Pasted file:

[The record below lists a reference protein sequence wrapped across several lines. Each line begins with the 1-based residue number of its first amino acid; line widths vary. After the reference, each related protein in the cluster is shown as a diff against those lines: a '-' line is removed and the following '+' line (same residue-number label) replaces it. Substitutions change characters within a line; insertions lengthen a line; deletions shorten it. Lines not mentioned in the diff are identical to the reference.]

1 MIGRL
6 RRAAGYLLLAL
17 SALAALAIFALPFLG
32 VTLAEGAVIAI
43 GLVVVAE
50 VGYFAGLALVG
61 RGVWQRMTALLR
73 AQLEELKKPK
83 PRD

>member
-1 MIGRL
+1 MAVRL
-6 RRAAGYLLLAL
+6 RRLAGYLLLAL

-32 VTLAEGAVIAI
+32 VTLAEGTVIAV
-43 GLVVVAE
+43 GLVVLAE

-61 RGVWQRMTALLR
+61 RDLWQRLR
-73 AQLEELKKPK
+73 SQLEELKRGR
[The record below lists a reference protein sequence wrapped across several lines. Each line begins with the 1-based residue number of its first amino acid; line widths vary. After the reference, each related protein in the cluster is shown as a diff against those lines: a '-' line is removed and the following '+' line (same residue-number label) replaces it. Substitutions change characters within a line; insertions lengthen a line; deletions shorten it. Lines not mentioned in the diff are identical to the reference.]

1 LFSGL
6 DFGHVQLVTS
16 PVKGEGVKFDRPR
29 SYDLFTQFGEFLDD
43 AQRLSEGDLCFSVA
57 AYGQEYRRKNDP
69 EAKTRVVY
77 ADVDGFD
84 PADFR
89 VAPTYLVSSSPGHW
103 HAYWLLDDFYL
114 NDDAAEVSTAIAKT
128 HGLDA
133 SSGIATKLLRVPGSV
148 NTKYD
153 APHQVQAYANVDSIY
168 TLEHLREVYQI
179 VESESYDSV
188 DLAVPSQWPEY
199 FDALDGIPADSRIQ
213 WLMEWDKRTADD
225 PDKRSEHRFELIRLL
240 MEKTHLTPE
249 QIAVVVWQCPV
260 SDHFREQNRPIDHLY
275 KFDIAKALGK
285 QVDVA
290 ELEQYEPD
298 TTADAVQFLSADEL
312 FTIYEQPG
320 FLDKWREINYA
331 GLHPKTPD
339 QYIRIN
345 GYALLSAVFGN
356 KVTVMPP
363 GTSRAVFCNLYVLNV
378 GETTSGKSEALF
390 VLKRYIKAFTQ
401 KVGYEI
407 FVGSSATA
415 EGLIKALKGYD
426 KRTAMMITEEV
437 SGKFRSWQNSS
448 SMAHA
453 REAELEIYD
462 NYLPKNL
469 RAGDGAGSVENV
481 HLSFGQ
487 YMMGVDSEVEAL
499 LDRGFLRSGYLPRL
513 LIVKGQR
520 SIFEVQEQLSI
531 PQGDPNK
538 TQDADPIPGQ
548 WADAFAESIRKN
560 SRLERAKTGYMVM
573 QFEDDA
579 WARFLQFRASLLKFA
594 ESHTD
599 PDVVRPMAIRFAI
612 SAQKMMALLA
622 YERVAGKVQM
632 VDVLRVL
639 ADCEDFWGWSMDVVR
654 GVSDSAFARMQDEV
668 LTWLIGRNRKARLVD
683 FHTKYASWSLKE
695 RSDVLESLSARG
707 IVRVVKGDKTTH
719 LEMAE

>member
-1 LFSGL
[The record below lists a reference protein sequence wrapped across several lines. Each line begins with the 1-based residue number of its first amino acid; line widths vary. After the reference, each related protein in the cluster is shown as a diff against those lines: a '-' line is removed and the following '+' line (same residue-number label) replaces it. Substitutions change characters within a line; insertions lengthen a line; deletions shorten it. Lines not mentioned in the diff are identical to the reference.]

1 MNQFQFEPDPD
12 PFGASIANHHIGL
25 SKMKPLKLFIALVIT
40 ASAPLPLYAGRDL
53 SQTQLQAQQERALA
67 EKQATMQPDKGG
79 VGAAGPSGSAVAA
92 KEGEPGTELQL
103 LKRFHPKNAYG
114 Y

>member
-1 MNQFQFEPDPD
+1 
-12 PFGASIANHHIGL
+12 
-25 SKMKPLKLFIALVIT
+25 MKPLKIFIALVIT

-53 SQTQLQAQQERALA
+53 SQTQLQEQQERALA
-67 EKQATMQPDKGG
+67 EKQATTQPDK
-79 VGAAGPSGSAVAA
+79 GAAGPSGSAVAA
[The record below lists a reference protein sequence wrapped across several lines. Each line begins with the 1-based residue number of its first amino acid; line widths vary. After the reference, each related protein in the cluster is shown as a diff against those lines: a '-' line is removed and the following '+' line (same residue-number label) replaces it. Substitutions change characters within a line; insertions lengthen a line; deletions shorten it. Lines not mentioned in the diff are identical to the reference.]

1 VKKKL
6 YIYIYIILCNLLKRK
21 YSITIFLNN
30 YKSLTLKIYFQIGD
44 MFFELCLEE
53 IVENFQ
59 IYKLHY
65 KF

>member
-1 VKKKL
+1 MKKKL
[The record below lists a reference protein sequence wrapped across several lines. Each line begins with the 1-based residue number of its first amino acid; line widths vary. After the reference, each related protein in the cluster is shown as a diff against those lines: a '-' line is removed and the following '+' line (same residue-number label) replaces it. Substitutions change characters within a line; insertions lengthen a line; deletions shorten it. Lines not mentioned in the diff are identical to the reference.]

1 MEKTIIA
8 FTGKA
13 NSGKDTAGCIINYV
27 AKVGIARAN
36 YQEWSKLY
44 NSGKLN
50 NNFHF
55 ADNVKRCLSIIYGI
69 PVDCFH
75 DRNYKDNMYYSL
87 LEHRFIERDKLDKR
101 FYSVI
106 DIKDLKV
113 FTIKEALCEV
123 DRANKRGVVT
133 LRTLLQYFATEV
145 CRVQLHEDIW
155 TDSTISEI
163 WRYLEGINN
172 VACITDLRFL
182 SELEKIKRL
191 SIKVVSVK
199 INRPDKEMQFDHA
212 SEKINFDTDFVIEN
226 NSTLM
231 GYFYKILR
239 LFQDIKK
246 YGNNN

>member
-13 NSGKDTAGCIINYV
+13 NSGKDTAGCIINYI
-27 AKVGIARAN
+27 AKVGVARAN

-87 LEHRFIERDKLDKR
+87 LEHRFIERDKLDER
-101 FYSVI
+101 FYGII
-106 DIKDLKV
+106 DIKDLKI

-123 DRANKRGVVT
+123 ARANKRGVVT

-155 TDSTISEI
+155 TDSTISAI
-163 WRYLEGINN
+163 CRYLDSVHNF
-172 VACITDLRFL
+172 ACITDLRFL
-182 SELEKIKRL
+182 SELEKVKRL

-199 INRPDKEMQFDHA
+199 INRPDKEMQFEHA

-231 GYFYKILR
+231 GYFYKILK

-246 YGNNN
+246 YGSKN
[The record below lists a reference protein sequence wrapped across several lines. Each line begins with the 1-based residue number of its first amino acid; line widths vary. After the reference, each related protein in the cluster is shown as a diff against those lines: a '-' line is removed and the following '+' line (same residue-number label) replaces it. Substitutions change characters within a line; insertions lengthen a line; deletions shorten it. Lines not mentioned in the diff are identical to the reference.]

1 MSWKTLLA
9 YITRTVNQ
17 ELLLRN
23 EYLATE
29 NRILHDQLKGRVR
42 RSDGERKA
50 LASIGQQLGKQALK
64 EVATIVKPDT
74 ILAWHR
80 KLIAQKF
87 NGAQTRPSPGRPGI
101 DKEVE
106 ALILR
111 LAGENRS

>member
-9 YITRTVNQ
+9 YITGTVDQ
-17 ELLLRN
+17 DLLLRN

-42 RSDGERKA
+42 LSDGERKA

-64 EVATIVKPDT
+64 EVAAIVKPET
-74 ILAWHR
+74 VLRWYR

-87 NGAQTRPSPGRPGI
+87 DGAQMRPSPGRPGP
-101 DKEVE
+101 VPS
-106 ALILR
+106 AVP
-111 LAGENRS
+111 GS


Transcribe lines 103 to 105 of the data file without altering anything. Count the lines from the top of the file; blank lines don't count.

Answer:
67 EKQATMQPDKGG
79 VGAAGPSGSAVAA
92 KEGEPGTELQL